Total knee arthroplasty (TKA) generates moderate to severe pain especially the first postsurgical days – unless the pain is managed efficiently. Multimodal analgesia (MMA) and local anaesthetics can solve the pain problem the critical first 24 postsurgical hours.
The first step of efficient pain management after TKA is MMA: Paracetamol, NSAIDs, intravenous dexamethasone, and escape opioid. The second step is local analgesics. That is mainly a choice between intraoperative local infiltration analgesia (LIA) by the surgeon or peripheral nerve blocks by the anaesthesiologist.
Complete anaesthesia of the genicular innervation would require nerve blockade of the femoral, obturator and sciatic nerves. The femoral nerve innervates the anterior knee region. The obturator and sciatic nerves innervate the posterior knee region.
Complete block of the three nerves would impede ambulation. A better strategy is analgesia of the relevant peripheral nerve branches.1
The posterior genicular innervation is due to the popliteal plexus (the posterior branch of the obturator nerve and the tibial nerve). It can be anaesthetized either by LIA or an iPACK block or a popliteal plexus block (PPB).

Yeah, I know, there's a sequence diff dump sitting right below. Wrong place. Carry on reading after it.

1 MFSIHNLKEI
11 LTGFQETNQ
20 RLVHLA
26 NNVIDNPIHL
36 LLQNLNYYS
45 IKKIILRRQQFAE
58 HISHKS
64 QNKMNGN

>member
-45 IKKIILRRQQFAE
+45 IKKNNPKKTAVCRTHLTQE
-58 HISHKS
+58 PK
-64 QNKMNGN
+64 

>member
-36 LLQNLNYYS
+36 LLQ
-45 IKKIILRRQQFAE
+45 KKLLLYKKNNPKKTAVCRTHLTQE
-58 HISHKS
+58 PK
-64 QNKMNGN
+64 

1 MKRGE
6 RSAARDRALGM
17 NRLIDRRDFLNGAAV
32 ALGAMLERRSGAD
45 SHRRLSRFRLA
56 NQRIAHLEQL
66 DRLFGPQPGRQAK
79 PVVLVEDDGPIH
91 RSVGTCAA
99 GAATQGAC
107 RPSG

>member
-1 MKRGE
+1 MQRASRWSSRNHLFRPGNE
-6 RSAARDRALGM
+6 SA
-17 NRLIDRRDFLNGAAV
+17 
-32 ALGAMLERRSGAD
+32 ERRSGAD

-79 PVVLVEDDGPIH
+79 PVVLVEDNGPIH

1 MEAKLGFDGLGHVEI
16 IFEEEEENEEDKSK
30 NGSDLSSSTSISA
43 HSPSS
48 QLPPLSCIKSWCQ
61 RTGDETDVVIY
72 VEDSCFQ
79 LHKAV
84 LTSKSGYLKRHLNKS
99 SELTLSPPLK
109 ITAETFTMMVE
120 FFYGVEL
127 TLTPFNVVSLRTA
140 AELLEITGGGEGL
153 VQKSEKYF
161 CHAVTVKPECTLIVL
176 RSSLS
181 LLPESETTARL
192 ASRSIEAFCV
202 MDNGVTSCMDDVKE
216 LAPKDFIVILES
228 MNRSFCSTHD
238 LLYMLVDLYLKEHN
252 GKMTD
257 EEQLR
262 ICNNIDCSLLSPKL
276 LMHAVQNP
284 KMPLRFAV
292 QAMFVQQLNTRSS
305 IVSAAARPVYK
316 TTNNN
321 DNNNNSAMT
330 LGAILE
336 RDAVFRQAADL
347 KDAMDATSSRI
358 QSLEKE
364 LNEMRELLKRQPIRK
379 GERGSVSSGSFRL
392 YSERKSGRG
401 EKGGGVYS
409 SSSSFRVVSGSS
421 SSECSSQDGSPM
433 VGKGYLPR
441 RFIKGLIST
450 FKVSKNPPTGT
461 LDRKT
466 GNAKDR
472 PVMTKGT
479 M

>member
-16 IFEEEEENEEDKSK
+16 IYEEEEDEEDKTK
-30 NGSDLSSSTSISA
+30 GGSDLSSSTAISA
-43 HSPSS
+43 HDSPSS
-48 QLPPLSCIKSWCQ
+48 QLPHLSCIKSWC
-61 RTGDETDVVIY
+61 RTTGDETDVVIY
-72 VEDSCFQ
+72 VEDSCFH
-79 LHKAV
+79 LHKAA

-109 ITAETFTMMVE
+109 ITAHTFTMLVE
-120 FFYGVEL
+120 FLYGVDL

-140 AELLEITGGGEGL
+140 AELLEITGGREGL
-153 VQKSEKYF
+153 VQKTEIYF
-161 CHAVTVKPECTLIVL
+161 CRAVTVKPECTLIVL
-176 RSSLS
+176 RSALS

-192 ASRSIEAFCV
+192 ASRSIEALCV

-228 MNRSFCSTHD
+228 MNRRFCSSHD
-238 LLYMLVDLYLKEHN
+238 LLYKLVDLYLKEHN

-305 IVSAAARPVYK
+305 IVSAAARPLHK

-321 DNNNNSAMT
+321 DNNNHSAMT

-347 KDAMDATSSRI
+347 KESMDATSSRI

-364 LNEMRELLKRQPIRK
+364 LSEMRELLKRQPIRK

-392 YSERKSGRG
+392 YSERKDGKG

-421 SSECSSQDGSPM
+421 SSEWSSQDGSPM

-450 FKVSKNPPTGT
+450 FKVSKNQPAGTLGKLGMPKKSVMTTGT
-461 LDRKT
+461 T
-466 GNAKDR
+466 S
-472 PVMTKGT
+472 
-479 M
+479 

The most important branch of the femoral nerve for TKA is the medial vastus nerve that innervates the medial retinaculum and the capsule. In addition, the anterior femoral cutaneous nerves and the infrapatellar saphenous nerve branch innervate the integumentum of the surgical incisional field. All these femoral nerve branches can be anaesthetized by a proximal femoral triangle block.2
The anterior inferomedial and inferolateral genicular innervation is due to tibial and peroneal nerve branches respectively. They are of occasional relevance for analgesia after TKA.
In summary, effective analgesia after TKA can be conducted by two different strategies:
(a) MMA + LIA + escape nerve blocks.
(b) MMA + nerve blocks (iPACK or PPB for the posterior innervation and proximal femoral triangle block for the anterior innervation)
Bendtsen TF et al. The optimal analgesic block for total knee arthroplasty. Reg Anesth Pain Med 2016; 41:711–719.
Bjørn S et al. Anesthesia of the anterior femoral cutaneous nerves for total knee arthroplasty incision: randomized volunteer trial. Reg Anesth Pain Med 2020; 45:107–116.
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